prison closing

D. Ray James Prison in Folkson, a privately run facility holding federal prisoners, will close at the end of September, costing 316 employees their jobs.

FOLKSTON — The largest private employer in Charlton County is shuttering its doors at the end of September, costing 316 employees their jobs.

Most of the inmates at the D. Ray James Correctional Facility will be moved to other prisons.

It’s part of a move to phase out the use of private contracted facilities housing federal inmates.

Charlton County Manager Hampton Raulerson said there will be a noticeable impact on the local economy once the prison closes. Many employees live outside Charlton County, but they supported restaurants, convenience stores and other local businesses.

The city of Folkston will also lose millions of dollars in revenue because the prison makes up nearly half the city’s water and sewer system.

The county is making an effort to find another occupant for the prison, built in 2010.

It originally housed state inmates until a contract was reached with the federal prison system.

Raulerson said the ICE side of the prison operations will continue to hold prisoners who are not U.S. citizens.

If county officials can attract a new tenant, Raulerson said it’s likely negotiations will begin to house county inmates in a facility at the prison.

A federal judge closed the old Charlton County Jail in 1995 because of unconstitutional living conditions.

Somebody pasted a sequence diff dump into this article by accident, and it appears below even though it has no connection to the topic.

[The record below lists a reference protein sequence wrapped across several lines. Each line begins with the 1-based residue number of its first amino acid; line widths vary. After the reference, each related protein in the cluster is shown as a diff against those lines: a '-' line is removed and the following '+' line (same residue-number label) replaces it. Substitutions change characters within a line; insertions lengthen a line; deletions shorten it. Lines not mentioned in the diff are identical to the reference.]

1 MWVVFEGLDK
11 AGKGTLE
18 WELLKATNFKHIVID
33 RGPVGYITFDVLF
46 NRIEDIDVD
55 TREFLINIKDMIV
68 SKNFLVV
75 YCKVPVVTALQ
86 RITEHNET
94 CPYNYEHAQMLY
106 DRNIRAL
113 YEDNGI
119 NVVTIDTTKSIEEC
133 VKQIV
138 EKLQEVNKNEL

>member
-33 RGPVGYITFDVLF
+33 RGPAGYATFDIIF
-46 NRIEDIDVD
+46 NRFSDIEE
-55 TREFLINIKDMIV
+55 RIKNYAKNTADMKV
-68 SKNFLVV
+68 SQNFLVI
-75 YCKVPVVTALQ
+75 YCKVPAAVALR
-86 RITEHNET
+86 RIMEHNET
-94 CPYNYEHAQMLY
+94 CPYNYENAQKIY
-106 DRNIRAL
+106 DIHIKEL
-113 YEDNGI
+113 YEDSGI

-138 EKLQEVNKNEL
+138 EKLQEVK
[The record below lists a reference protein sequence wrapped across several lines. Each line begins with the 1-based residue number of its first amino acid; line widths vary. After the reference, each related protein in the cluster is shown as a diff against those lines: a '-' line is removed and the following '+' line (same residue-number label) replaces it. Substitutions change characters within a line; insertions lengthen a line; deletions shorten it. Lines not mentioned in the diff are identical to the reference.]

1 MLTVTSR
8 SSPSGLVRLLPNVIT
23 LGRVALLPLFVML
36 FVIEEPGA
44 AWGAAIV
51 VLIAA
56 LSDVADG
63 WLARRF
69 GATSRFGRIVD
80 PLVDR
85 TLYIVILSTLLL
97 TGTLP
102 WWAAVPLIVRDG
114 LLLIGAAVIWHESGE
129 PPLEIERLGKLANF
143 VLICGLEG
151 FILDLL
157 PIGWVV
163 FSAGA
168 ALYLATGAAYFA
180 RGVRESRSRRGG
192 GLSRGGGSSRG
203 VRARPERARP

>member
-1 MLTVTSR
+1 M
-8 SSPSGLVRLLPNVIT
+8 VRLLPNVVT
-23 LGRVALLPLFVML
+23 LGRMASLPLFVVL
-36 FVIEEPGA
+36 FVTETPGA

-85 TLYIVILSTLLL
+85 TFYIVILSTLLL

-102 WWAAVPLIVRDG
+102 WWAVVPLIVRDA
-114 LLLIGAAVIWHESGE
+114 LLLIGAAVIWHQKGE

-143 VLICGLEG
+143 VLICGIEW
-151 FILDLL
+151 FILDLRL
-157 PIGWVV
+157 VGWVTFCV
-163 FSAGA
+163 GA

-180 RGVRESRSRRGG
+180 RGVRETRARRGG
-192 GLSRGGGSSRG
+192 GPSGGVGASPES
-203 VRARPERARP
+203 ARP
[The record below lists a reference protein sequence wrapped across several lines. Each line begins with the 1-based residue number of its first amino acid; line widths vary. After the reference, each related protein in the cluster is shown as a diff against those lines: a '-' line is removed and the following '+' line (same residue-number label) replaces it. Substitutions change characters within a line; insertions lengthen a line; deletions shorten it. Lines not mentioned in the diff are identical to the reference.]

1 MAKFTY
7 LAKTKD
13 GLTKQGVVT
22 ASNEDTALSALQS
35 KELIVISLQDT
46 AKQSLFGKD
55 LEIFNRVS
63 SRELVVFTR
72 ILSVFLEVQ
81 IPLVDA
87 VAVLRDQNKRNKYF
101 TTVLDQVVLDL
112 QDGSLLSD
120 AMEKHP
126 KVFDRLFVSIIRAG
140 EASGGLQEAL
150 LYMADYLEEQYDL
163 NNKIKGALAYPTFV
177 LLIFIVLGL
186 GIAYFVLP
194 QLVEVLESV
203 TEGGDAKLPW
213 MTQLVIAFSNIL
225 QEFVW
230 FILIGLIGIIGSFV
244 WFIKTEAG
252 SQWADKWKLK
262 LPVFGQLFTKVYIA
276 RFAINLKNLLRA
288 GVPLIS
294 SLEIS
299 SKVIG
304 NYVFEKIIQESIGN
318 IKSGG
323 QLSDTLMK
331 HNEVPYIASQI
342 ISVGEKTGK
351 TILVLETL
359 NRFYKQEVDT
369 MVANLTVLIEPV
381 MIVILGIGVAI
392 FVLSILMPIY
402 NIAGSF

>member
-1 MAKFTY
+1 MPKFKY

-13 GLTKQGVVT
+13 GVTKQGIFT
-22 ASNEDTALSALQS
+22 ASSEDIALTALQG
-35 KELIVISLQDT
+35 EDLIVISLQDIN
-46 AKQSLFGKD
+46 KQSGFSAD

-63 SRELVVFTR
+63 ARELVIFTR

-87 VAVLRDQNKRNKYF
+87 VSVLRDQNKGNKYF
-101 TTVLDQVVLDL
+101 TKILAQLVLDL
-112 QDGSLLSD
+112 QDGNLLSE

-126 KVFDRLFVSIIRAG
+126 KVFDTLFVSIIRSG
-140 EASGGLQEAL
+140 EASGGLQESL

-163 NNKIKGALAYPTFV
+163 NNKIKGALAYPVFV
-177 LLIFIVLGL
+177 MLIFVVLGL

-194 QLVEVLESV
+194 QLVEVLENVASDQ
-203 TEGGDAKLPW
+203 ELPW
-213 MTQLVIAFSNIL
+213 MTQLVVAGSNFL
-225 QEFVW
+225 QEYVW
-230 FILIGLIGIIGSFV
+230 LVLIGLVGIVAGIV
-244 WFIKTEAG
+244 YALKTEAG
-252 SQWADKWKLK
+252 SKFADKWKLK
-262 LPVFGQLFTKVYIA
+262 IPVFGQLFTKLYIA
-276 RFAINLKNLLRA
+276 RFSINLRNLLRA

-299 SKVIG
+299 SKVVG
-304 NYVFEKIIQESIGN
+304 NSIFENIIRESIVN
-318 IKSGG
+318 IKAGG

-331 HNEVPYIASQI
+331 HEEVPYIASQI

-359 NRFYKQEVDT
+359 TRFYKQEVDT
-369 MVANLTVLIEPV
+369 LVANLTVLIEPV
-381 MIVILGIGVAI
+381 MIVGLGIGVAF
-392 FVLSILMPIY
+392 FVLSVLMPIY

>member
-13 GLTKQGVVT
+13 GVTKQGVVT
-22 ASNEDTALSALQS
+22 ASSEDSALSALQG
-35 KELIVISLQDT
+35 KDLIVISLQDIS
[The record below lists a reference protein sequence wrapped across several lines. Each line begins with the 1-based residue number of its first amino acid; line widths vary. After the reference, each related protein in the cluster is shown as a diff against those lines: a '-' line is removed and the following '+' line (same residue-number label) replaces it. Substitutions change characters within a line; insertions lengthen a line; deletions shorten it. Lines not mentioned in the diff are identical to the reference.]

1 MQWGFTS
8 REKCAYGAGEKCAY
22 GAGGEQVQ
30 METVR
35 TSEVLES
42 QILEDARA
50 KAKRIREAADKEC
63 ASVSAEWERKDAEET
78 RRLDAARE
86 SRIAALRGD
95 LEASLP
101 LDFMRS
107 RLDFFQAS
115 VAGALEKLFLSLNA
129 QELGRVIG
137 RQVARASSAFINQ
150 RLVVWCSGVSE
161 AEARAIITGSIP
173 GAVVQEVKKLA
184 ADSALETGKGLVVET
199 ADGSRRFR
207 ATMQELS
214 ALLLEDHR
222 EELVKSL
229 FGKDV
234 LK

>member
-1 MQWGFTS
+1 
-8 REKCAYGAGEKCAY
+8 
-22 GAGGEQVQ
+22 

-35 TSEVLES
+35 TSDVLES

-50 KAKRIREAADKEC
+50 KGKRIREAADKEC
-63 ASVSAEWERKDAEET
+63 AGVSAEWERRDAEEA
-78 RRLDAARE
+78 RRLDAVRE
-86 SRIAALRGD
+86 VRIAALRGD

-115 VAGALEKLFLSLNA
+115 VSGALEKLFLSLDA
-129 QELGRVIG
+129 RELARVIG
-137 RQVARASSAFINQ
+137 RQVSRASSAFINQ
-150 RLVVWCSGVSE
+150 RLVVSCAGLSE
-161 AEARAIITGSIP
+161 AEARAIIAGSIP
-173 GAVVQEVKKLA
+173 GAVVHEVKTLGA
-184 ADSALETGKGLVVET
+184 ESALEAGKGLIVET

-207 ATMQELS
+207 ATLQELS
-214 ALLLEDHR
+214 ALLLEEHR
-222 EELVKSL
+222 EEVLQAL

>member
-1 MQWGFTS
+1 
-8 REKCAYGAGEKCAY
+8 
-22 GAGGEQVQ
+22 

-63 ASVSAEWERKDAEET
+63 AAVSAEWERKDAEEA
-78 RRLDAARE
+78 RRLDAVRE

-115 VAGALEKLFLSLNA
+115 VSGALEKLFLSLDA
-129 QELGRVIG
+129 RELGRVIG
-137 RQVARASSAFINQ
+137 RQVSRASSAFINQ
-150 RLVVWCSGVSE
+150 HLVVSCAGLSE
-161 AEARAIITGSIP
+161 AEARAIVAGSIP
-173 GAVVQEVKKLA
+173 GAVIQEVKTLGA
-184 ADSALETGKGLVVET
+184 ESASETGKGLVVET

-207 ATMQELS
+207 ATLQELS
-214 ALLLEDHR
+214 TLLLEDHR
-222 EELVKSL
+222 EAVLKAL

County inmates were housed at the prison when it served state needs, but federal prison officials ended the agreement once they moved their inmates into the facility.

Currently, Charlton County inmates are held in surrounding county jails while awaiting trial or serving sentences.

Raulerson said jailers spend an inordinate amount of time shuttling inmates to and from jails for court appearances.

“Our inmates are spread out,” he said. “Our jailers spend a lot of time in taxi service.”

Some of the top elected officials in the state have expressed concerns about the decision to close the prison and the potential impact it will have on the local economy.

“Phasing out a high-quality, cost-effective facility that will create significant job losses and likely result in furthering the public health crisis appears to be a very shortsighted decision,” wrote U.S. Sens. Kelly Loeffler and David Perdue and U.S. Reps. Earl “Buddy” Carter, R-1, and Doug Collins, R-9.

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